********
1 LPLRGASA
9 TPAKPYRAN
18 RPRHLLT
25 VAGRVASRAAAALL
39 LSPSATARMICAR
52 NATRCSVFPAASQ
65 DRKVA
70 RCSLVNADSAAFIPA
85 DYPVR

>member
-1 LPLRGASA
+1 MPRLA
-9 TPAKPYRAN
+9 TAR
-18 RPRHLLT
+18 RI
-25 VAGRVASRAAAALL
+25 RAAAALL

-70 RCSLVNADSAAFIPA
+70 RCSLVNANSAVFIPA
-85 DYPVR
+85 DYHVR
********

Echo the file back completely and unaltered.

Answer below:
1 LPLRGASA
9 TPAKPYRAN
18 RPRHLLT
25 VAGRVASRAAAALL
39 LSPSATARMICAR
52 NATRCSVFPAASQ
65 DRKVA
70 RCSLVNADSAAFIPA
85 DYPVR

>member
-1 LPLRGASA
+1 MPRLA
-9 TPAKPYRAN
+9 TAR
-18 RPRHLLT
+18 RI
-25 VAGRVASRAAAALL
+25 RAAAALL

-70 RCSLVNADSAAFIPA
+70 RCSLVNANSAVFIPA
-85 DYPVR
+85 DYHVR